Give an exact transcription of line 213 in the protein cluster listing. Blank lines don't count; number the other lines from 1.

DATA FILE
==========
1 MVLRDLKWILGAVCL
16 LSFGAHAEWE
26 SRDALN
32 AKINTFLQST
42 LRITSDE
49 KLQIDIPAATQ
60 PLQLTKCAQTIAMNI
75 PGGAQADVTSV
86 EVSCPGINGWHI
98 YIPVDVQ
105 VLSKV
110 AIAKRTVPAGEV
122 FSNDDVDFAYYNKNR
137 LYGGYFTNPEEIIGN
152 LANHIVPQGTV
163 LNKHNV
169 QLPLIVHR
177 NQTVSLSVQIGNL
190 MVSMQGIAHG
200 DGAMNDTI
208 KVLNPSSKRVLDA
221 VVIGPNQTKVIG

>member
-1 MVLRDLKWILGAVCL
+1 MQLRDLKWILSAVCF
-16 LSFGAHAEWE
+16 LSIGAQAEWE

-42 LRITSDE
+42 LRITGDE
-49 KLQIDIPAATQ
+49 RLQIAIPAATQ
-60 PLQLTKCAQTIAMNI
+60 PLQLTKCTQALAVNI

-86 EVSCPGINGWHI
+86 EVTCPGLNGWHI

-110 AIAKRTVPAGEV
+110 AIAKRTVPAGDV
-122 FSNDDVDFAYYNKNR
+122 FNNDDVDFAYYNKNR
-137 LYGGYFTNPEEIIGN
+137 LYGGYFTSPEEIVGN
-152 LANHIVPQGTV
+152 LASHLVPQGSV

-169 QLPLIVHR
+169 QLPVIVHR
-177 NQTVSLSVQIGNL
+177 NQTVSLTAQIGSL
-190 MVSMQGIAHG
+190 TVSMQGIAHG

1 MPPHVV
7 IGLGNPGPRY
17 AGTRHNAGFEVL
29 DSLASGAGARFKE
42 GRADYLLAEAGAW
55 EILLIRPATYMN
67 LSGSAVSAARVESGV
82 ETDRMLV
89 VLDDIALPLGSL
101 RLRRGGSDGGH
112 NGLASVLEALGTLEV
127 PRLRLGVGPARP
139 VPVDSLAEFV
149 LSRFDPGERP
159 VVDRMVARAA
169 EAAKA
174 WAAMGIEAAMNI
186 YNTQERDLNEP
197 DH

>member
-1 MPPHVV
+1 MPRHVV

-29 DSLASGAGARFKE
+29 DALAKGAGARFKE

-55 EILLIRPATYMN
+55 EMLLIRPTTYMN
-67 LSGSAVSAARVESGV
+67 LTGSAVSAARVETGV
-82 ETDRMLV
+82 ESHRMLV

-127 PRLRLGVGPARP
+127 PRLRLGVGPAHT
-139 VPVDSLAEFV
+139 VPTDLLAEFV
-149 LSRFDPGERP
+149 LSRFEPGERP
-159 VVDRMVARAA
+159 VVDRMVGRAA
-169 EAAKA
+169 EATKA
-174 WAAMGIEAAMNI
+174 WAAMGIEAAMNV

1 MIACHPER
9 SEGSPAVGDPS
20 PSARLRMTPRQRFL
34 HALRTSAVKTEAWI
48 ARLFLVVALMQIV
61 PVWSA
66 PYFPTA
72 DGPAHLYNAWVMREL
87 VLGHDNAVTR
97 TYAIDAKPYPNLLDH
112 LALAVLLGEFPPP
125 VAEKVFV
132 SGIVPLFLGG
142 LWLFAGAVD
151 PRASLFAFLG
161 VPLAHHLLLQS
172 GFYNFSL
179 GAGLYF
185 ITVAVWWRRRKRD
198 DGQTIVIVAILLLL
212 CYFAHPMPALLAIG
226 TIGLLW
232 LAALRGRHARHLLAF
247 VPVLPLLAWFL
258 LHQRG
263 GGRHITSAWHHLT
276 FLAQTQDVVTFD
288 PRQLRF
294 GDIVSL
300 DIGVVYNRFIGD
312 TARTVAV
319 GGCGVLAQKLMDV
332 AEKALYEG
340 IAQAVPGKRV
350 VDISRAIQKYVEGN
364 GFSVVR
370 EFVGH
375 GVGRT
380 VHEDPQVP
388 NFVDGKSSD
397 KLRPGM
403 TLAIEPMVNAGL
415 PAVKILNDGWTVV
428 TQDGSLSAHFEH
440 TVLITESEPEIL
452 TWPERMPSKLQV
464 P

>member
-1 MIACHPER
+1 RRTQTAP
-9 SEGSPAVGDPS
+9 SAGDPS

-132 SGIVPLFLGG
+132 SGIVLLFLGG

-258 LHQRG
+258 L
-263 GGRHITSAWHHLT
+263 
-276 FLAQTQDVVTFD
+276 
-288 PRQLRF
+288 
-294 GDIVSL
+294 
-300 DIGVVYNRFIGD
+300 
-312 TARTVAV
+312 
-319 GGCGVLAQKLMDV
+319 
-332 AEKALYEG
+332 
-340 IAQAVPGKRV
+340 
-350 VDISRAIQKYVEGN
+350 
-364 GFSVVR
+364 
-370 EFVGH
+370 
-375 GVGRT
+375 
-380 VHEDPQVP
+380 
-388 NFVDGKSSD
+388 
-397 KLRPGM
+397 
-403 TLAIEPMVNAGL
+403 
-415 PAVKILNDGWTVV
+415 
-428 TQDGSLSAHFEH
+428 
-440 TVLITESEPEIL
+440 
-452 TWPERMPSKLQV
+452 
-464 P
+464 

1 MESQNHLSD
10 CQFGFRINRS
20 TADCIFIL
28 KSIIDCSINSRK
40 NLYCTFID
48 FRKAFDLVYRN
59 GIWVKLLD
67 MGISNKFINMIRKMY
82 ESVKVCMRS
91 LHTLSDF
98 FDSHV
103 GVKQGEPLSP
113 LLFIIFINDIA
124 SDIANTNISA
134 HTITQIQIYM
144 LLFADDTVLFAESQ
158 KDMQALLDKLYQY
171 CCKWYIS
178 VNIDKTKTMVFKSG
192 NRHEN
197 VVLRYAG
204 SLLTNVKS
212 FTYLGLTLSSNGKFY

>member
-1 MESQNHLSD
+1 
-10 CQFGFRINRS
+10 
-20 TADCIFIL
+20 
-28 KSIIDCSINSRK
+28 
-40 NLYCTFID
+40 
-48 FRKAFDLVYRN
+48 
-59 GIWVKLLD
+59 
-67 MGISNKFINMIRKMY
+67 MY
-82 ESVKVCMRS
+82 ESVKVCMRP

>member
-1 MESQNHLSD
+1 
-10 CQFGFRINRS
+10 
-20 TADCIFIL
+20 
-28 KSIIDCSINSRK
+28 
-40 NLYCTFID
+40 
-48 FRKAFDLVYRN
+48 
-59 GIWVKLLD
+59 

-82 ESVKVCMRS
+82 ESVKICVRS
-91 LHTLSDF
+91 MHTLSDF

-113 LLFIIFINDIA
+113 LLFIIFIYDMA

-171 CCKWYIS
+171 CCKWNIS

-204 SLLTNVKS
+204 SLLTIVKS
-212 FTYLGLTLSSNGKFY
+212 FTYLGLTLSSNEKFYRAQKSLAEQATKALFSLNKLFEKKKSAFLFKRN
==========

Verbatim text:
204 SLLTNVKS